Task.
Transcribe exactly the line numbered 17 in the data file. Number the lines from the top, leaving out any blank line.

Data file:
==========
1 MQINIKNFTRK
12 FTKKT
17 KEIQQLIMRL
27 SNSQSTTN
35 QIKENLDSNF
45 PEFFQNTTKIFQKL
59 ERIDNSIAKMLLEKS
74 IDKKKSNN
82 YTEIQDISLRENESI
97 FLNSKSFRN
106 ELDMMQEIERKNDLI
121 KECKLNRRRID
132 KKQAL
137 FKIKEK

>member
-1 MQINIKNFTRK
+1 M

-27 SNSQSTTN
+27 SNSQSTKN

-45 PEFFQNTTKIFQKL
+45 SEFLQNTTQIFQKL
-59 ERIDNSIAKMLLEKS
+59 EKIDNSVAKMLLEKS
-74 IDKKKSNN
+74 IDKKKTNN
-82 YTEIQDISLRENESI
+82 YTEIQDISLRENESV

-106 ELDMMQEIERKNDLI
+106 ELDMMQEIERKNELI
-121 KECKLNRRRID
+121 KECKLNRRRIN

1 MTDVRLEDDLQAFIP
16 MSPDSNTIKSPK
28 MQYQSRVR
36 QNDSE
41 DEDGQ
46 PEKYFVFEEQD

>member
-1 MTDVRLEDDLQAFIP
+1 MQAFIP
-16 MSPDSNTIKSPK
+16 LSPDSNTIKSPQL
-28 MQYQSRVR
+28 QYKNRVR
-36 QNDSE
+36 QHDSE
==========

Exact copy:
+1 M